Don't Click That Link!

Staying safe from online phishing

Fall 2021 Digital Citizenship Newsletter

Secondary Edition

What is "phishing?"

noun


The fraudulent practice of sending emails purporting to be from reputable companies in order to induce individuals to reveal personal information, such as passwords and credit card numbers.

What is Phishing?

How can you avoid falling for phishing scams?


Know that most legitimate companies and organizations don't use texts or email for official communication.
  • The government, your bank, and other trusted establishments will not email or text you to ask for confidential information. If you want to make sure that a message from a trusted source is legitimate, call Customer Service first before clicking on anything! If it looks suspicious, you can also search online to check if it is a common fraud.


Be suspicious if you don't know the sender.

  • Don't click or download anything. You could end up with malware like viruses, spyware, or ransomware that can hold your mobile phone or computer information hostage for ransom. Also, don't email them back to ask. If it is a scammer, then they will know that your email is genuine and may use it again for other fraudulent activities.


Check for typographical and grammatical errors.

  • If the message or website is full of misspelled words, bad formatting (no punctuation, does not follow capitalization rules or in all caps) and incorrect grammar, it's likely a scam.


Sites where you need to key-in confidential information, should start with https not http.

  • The s stands for secure, which means that all communication between your browser and the website is encrypted. Also, be suspicious if it is a shortened link, or if it's full of special characters and ends in .com or .net.


If it seems too good to be true, it's probably a scam.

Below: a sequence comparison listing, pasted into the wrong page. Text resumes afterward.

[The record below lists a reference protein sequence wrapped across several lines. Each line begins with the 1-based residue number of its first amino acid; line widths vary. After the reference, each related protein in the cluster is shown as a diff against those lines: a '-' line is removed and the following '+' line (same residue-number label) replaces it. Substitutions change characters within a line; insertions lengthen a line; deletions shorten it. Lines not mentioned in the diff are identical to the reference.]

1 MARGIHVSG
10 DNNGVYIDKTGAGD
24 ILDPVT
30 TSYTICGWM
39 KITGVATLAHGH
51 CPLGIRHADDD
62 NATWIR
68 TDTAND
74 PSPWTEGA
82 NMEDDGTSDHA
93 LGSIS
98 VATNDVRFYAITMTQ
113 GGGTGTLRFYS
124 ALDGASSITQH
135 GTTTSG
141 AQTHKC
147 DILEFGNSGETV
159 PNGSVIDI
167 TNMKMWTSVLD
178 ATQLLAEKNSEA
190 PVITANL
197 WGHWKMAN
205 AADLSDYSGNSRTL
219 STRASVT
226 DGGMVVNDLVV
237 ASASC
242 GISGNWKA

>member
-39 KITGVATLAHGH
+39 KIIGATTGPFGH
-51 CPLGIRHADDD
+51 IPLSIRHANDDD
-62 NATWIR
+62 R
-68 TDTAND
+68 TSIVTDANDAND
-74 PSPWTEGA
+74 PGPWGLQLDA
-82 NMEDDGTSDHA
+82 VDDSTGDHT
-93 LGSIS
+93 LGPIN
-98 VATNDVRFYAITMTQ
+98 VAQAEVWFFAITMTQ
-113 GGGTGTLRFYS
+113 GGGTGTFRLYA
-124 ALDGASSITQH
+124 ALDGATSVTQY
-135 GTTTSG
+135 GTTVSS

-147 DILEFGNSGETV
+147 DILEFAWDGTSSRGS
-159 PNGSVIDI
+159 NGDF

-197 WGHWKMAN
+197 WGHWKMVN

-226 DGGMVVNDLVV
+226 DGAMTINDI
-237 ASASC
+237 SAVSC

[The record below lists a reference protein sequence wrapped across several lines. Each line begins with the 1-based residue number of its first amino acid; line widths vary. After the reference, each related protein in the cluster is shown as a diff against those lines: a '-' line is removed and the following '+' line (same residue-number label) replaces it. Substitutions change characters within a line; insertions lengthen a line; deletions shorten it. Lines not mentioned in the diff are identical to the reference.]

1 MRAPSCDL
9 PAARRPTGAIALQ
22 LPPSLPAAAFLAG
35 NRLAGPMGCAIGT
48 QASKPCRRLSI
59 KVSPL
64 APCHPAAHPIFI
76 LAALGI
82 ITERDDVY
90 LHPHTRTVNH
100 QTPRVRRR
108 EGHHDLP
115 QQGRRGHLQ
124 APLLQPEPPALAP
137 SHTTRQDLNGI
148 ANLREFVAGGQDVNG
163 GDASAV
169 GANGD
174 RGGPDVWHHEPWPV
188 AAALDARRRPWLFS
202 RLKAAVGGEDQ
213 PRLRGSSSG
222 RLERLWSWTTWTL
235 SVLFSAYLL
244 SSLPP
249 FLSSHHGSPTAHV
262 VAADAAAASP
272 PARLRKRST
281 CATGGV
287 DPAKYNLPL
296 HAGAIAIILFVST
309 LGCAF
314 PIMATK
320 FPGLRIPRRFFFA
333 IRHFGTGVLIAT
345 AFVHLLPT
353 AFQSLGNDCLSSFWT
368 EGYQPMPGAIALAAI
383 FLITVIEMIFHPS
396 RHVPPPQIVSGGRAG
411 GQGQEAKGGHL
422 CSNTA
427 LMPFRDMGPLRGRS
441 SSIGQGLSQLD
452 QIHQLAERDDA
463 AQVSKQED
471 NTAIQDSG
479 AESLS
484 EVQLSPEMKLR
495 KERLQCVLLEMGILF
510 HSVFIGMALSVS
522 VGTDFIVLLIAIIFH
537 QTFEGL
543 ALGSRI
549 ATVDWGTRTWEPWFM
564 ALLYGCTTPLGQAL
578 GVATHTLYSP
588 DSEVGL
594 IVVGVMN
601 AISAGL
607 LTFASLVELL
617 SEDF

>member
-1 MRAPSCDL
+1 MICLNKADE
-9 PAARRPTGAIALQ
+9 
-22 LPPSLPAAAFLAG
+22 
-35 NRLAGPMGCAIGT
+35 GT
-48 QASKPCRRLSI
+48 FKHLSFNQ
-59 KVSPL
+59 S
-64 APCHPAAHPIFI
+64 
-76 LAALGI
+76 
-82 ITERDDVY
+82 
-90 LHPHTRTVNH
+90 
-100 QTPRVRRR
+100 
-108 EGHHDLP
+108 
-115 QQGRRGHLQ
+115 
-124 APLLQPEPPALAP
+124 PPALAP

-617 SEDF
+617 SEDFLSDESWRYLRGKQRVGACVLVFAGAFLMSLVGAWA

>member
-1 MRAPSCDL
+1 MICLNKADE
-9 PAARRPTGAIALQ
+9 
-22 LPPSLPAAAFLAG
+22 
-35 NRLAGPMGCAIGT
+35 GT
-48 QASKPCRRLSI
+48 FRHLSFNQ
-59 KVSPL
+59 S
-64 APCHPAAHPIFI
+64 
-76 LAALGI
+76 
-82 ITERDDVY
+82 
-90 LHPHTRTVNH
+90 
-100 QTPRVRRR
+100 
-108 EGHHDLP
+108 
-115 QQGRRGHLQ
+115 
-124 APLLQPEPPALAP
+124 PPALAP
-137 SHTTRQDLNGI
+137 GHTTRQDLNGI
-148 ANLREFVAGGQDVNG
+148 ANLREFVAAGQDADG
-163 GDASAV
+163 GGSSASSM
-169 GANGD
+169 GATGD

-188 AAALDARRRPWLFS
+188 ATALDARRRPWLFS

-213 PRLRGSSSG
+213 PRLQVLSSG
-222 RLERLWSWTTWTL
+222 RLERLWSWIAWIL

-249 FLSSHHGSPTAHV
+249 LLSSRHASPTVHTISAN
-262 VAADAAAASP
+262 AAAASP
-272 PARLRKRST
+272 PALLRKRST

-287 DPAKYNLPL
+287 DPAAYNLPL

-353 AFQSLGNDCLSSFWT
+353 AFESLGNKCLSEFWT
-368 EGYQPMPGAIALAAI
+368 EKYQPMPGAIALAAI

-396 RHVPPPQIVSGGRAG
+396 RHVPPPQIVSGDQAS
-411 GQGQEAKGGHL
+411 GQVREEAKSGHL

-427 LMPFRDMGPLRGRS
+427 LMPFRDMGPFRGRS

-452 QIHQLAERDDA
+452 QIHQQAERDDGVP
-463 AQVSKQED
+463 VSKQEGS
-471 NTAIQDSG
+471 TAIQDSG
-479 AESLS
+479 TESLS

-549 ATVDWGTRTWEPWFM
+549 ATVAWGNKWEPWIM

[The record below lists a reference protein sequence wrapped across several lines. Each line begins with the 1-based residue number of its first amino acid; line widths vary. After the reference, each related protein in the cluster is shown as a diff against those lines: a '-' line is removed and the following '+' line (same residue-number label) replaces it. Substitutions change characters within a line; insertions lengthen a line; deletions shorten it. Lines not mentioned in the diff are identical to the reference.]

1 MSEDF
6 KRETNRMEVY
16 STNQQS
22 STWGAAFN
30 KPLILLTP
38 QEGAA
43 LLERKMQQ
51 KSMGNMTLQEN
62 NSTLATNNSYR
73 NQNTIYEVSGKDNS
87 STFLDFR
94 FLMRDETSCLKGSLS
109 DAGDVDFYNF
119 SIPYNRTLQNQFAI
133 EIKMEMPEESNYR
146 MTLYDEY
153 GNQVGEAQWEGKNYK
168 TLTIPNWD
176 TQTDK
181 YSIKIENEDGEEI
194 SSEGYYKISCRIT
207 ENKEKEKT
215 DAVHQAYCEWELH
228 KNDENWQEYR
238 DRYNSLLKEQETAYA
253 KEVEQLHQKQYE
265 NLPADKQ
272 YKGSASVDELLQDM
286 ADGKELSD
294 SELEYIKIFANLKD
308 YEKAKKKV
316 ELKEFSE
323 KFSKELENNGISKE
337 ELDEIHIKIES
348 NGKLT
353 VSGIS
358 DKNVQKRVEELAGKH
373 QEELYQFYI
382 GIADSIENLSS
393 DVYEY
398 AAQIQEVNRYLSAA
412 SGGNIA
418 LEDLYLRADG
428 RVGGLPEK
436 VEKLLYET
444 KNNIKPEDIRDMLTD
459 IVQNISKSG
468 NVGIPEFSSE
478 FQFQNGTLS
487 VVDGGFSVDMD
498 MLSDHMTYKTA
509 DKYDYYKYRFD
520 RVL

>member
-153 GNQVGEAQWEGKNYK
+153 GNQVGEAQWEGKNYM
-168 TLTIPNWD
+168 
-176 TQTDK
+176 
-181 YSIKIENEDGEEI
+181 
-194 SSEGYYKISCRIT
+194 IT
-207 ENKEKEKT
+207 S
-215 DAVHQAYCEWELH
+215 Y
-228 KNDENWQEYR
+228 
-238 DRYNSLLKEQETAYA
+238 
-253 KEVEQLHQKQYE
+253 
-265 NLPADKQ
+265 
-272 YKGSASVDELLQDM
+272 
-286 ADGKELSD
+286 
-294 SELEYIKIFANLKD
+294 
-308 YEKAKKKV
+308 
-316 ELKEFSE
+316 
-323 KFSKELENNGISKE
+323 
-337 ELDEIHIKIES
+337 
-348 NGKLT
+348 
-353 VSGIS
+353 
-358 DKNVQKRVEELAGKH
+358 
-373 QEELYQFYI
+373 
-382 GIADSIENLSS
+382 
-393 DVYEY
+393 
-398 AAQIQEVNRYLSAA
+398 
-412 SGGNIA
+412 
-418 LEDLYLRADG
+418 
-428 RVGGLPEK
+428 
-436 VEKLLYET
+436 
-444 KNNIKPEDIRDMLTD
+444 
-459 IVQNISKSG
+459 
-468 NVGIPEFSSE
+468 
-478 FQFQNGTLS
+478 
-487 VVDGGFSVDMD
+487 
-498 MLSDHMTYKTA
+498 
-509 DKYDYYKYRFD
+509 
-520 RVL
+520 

• Beware of emails or texts with links that tell you that you have won unexpected money or that you can earn money just by entering your personal information. Also, many scammers will ask you to wire them funds in exchange for a large sum of money or a check.


Be wary of emails with a sense of urgency.

  • When the sender says you only have a limited time to respond, they are appealing to your sense of urgency to get you to make an ill-informed decision. Many of these will say that there is something wrong with your account (bank account, email account, social media account) and you need to hurry to correct it or your identity may be stolen. Always call customer service or your account administrator if you are concerned that you may have been hacked.


Always check with friends and family if you get an email or text that they are in trouble and need money.

  • Some phishing scams may pretend to be someone you know and ask for you to send them money via PayPal, Venmo, etc. These may be scams from someone who has hacked into your friend's account. Always call your friend/family member and let them know that you received a phishing email using their information!
Teachers for more information and a full lesson plan with lesson resources, visit Common Sense Media: Don't Feed the Phish


For more resources, check out Phishing.org

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